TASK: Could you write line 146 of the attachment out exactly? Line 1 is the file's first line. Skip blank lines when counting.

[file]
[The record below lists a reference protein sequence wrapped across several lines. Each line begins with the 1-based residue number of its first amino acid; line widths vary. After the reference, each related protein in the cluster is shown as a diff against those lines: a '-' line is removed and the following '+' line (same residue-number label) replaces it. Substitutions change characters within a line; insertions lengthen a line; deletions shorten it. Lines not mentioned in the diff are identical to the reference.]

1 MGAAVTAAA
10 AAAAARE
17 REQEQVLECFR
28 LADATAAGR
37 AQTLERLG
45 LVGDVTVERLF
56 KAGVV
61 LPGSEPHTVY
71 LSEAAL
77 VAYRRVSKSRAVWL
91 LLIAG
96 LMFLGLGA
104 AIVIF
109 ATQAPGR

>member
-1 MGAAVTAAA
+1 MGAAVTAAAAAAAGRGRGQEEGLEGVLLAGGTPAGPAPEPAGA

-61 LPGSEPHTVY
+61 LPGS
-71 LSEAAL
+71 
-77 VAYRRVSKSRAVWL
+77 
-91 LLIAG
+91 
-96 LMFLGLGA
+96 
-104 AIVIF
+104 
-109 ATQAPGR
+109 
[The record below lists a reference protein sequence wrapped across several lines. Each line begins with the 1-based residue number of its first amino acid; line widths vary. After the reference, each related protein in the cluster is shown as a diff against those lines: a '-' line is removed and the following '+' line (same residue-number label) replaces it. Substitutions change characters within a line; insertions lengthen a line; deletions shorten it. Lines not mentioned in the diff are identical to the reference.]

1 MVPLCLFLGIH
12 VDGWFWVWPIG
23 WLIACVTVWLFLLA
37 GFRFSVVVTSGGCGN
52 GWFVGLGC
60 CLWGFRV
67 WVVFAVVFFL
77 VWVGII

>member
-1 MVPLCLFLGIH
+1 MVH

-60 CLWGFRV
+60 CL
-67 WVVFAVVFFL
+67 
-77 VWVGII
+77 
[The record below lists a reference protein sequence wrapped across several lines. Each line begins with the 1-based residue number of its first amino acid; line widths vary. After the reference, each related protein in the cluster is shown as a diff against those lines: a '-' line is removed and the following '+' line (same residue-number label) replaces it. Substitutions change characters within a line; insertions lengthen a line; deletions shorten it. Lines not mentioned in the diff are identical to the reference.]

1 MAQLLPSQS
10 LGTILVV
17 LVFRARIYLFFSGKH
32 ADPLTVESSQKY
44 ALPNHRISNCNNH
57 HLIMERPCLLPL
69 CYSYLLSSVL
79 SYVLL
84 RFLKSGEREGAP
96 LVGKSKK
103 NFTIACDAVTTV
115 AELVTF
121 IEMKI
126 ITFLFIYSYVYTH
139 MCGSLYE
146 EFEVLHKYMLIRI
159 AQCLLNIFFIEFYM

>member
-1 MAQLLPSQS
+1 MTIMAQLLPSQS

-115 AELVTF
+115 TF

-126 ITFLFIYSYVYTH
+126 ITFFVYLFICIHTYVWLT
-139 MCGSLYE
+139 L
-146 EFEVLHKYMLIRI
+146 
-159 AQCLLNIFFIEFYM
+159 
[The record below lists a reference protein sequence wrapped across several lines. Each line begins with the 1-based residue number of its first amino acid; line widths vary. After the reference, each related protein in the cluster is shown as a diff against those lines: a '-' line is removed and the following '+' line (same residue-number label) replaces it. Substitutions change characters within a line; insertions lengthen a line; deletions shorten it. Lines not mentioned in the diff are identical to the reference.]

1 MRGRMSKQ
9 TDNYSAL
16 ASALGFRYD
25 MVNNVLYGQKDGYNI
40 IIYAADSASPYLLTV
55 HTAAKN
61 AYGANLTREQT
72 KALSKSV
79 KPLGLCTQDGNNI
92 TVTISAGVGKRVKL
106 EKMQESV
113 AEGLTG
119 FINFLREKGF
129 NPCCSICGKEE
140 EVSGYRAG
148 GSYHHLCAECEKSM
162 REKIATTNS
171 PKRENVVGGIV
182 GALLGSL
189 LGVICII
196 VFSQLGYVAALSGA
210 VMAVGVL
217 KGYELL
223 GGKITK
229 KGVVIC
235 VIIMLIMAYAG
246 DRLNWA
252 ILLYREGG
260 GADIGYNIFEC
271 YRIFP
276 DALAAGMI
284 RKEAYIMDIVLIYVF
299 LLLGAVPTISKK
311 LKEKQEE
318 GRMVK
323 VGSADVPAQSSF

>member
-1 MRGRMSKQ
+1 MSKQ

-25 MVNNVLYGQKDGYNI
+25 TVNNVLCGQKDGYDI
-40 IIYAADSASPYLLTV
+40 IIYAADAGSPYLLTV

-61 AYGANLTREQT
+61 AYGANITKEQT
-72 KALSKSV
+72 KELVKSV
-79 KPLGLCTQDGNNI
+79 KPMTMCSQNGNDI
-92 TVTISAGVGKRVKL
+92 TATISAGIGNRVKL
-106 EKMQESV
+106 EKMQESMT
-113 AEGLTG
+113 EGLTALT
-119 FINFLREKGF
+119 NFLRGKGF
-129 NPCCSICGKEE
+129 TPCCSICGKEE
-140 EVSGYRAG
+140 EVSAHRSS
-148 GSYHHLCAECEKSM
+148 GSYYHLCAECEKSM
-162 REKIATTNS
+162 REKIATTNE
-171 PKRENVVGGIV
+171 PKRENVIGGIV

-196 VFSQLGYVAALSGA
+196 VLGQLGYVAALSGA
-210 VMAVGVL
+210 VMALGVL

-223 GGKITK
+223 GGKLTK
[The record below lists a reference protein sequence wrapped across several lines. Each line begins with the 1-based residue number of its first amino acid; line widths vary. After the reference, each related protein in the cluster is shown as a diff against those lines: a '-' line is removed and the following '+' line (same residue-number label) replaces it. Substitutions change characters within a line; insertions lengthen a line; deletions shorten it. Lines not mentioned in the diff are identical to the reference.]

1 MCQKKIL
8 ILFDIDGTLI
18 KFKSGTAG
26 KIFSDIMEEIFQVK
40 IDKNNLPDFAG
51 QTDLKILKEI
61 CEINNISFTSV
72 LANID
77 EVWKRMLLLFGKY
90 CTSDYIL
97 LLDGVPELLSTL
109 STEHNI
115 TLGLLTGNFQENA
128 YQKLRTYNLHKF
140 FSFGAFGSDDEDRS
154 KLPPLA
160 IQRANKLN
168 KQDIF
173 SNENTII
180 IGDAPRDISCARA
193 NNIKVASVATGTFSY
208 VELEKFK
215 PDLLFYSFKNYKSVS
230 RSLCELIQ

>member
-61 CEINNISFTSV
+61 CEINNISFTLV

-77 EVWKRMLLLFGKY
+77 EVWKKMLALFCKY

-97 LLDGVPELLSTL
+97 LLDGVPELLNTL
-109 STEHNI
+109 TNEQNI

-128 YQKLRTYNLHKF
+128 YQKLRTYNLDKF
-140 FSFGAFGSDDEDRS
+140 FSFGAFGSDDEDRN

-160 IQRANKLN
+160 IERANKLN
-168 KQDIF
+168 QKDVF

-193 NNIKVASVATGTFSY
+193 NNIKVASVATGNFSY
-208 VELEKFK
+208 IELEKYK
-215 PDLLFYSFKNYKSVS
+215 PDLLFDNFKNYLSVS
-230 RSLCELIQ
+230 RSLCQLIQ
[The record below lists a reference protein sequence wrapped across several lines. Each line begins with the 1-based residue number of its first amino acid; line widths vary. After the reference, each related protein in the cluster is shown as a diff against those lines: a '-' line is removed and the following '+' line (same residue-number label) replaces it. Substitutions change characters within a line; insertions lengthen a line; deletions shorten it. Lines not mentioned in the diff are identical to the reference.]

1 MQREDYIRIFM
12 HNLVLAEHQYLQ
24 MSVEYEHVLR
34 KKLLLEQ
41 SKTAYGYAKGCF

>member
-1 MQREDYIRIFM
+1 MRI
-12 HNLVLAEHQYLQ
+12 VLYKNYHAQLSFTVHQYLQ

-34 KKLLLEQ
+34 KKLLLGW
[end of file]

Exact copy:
-162 REKIATTNS